A lawsuit was bad enough. A sorehead with a Molotov cocktail was what made the author's malpractice trial really memorable--and this article the runner-up in our Doctors' Writing Contest.
A lawsuit was bad enough. A sorehead with a Molotov cocktail was what made the author's malpractice trial really memorableand this article the runner-up winner in our Doctors' Writing Contest.
Colleagues had warned me that a malpractice suit can really take a toll on a physician. I never suspected that it might nearly take my life as well.
Four years have passed since my infamous day in court. The depositions, yellow legal pads, and newspaper clippings from that time are all filed in the oak cabinet my wife and I once bought at an auction. As I thumb through the contents, I pull out a picture of myself from the Chicago Tribune. Another clip from the St. Louis Post-Dispatch depicts a charred courtroom. A local newspaper article is headlined, "People in courtroom all ran for their lives."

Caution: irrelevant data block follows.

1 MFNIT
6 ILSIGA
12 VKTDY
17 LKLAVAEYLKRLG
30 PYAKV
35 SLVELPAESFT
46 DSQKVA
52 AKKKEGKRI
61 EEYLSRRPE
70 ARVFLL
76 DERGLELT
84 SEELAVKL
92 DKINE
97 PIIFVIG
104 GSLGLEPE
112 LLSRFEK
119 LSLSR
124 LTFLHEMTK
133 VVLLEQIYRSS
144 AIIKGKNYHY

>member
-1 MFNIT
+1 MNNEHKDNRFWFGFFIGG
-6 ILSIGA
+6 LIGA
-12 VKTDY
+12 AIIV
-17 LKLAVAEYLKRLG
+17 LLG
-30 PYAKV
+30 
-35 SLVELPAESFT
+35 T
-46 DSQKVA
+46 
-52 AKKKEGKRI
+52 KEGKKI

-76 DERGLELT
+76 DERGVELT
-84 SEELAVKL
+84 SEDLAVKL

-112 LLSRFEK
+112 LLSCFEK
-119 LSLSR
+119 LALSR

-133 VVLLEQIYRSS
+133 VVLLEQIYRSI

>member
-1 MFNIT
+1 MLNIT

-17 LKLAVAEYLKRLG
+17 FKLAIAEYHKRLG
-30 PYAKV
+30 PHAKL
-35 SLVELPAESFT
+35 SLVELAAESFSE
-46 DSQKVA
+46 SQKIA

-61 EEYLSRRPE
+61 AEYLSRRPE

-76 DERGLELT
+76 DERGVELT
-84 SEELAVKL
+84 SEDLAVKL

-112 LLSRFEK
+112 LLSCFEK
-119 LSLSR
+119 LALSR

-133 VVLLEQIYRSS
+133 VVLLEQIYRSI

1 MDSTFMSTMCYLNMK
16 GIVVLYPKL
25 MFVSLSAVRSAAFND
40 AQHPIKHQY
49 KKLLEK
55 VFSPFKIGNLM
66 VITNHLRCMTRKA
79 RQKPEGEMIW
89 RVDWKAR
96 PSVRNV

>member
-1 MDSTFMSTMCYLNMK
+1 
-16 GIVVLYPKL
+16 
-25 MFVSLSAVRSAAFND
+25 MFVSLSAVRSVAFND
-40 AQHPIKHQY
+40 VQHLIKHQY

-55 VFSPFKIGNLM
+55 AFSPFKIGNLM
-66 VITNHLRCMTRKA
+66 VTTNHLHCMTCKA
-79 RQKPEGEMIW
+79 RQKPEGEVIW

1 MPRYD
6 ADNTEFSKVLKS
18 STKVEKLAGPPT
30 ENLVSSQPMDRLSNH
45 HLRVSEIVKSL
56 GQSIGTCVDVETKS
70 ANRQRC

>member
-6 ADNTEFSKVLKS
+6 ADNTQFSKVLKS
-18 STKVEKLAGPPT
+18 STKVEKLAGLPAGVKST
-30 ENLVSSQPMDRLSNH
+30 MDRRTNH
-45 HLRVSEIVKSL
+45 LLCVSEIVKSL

As the flaming bottle-bomb whizzed past me, my first thoughts were a swirl of panic, disbelief, and self-preservation. I slammed my jaw against a hard edge as I dived under the courtroom table and braced for the impending explosion. I could taste the bitter tang of blood in my mouth and hear the screams of jurors stampeding by me. My mind registered a feeble protest: Wait a minute! I'm just an ordinary guy. These things don't happen to people like me. But I, the jurors, litigants, attorneys, and spectators in the courtroom were just in the wrong place at the wrong time.